Roald Dahl’s story bears a few uncanny resemblances to Lewis’s, including the early death of a parent (his father), a hated boarding school experience, wartime service that ended in a hospital bed, and the eventual declining of a proffered OBE. Similarities falter after that, but in terms of their fame, there is little doubt that Dahl’s work drove some of the new interest in children’s fiction mentioned in Derrick’s research. While a comparative study on Lewis and Dahl might be intriguing, one item of interest is that a number of criticisms leveled at Lewis’s children’s fiction would be doubly applicable to Dahl’s. Dahl’s mercurial behavior and infamously difficult personality render the imperfections in Lewis’s personality tame by comparison. But Dahl’s fame and popular reception remain unencumbered by the strongly religious dimension that characterizes the aura of C. S. Lewis. Most who love Charlie and the Chocolate Factory and James and the Giant Peach remain relatively ignorant about its author. Lewis gets no such luxury.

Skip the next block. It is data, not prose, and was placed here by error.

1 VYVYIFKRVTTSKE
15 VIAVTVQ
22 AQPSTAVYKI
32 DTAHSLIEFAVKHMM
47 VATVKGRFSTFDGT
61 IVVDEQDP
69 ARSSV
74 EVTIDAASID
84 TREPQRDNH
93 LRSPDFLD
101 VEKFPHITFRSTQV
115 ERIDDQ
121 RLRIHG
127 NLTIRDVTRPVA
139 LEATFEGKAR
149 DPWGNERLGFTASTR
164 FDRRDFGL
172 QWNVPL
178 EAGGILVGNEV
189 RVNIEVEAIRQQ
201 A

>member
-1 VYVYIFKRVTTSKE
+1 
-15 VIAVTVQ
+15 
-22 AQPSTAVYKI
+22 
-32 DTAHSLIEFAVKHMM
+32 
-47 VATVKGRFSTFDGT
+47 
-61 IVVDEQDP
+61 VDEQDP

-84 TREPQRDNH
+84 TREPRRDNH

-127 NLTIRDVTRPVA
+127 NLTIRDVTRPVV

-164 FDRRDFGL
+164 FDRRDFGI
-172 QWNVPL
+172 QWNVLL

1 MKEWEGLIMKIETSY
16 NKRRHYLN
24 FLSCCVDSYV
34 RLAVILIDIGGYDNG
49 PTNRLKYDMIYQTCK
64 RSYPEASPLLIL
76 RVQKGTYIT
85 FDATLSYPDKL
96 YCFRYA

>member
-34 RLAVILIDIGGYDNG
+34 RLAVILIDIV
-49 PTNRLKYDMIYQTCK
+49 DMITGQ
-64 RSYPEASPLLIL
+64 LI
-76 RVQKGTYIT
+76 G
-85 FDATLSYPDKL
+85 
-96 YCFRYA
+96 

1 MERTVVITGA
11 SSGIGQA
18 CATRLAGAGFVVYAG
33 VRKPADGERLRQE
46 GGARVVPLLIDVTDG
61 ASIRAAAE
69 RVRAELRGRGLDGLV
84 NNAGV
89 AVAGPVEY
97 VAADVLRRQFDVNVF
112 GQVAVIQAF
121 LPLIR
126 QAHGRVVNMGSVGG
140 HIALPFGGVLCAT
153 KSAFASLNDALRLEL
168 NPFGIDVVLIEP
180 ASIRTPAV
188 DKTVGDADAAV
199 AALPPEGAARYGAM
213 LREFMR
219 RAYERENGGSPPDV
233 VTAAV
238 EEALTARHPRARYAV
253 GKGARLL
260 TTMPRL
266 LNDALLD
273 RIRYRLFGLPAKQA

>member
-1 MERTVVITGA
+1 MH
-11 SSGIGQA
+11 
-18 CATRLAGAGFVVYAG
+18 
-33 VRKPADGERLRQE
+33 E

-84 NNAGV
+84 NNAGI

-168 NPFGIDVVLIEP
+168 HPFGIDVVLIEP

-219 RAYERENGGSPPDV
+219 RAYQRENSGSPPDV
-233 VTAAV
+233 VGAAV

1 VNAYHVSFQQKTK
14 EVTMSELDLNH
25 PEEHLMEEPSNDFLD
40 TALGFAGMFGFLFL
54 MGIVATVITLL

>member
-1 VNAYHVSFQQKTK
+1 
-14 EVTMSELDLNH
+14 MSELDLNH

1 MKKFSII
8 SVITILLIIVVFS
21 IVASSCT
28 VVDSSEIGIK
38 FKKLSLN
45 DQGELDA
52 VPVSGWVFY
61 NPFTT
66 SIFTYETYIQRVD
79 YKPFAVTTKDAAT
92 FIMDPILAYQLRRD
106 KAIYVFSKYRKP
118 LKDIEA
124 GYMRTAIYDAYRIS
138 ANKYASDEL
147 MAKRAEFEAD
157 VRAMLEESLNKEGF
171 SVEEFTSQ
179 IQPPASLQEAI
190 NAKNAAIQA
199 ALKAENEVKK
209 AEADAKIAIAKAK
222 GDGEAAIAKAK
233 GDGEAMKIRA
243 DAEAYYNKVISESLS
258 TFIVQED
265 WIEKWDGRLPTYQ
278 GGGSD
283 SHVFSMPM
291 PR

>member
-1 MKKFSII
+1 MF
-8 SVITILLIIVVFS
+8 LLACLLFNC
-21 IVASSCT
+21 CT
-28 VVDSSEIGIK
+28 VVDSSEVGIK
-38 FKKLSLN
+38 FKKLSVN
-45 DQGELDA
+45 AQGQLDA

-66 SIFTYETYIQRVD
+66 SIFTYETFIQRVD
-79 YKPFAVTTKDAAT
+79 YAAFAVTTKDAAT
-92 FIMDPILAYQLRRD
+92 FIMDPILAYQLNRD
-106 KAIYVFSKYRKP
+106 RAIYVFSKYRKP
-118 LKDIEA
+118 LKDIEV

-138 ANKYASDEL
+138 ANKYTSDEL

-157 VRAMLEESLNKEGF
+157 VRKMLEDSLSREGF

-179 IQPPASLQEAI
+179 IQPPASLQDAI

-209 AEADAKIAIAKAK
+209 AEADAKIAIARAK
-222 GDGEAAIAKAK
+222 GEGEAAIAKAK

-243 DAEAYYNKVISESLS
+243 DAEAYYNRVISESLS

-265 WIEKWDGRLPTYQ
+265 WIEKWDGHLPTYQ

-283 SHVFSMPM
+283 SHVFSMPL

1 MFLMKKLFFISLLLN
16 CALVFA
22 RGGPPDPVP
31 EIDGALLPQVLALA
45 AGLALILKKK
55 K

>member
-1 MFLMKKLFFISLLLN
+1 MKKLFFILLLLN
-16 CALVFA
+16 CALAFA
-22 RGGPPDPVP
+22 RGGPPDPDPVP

While Derrick makes passing mention of Alister McGrath’s analysis of Lewis’s fame in the United States in the final chapter of his biography, “The Lewis Phenomenon,” some of McGrath’s more important claims go unexamined. These claims include the early hostility of evangelicals to Lewis (perhaps a mutual sentiment). Also, McGrath’s poorly supported assertion that many pew worshippers in the United States came to view Lewis as their “spiritual mentor” bears further study.